While uploading links for my page I discovered that my best friend, henceforth known as K, has a blog. How did I not even know this? Sometimes, more lately than previously, I feel a great sense of disconnect from the world and people around me. Half the stories I tell involve something that has happened on a television program. Nothing happens to me in life, I work, I sit, I watch, I read, and I think, but so very often I do not do.
It’s so easy to do nothing, to wait for things to happen, and much harder to make things happen.
I spent the past weekend in New Hampshire at the camp where I passed fifteen summers of my life. It was a reunion for those whose summers there had ended, in other words, alumni. Reunions sort of terrify me. Seeing people from the past is inherently brilliant, so long as they are people you’re happy to see. It’s the accomplishments that stagger. People from the past have, presumably, done things since you last saw them. You ask, they respond, they ask, you respond. And then you feel inadequate.
It’s a thing about camp that is so much better than the real world; no one cares who you are out there, what you like, if you’re popular, have money, the right clothes. None of that matters. But with reunions it’s different because the real world seeps in. Camp is no longer the whole world and you have to ask. I am not ashamed of my life. I don’t want the same things that other people want, and I don’t see anything wrong with that. But when my few accomplishments are hung up and posted on a wall against researchers and business women and mothers and scholars I feel like I’ve failed.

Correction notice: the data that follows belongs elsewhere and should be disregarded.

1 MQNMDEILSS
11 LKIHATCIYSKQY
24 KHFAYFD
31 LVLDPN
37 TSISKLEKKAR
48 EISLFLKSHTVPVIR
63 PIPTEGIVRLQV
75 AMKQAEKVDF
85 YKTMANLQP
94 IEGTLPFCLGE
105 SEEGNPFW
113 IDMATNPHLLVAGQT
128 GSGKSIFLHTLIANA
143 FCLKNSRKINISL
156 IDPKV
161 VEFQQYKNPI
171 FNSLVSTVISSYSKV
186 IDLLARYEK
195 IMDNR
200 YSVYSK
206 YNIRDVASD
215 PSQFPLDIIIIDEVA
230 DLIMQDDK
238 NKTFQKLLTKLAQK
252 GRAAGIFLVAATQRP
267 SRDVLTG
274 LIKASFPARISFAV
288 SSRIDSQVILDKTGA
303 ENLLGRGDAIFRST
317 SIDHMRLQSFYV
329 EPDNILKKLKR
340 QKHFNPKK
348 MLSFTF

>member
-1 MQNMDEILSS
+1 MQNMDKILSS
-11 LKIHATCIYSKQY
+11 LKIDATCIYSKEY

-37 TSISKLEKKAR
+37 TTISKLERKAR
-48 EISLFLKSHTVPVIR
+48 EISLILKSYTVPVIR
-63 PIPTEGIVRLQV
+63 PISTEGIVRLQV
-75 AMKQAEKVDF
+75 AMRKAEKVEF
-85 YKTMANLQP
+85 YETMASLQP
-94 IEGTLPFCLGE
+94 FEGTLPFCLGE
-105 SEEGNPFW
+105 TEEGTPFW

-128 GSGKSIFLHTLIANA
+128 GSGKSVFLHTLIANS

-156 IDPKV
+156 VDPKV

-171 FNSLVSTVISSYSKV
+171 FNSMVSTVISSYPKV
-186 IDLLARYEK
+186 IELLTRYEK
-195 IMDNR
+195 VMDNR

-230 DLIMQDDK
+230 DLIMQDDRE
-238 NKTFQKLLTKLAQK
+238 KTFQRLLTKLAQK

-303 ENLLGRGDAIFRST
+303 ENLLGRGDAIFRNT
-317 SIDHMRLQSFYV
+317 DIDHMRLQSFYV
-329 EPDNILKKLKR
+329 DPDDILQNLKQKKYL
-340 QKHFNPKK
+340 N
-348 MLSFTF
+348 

They made a gift to everyone, bricks that will be implanted into the ground, with engraved names of everyone who registered for the reunion. 80 years of Fleur-de-Lis Camp, 80 years of fresh faced campers that grow into jaded women who still see the beauty in a patch of woods in New Hampshire. It was a lovely gift. But, seeing my name carved into a stone with dates felt permanent. It felt sad. Like, someday some child was going to be skipping over them, look down, and notice my name and wonder ‘Who’s she?’ I wondered why this bothered me. Being forgotten at camp was always something that terrified the wits out of me. How could something so important to me not see me in equal light? I only ignore how completely possible that really is. 1992-2005, 2007. Past tense. Even though I know that it’s over, it’s hard seeing it literally carved into stone.
It feels like the first day of autumn. It’s nippy and sort of grey and even though I like fall the best out of all the seasons it always feels like the end of something. But, still, maybe the beginning of something else.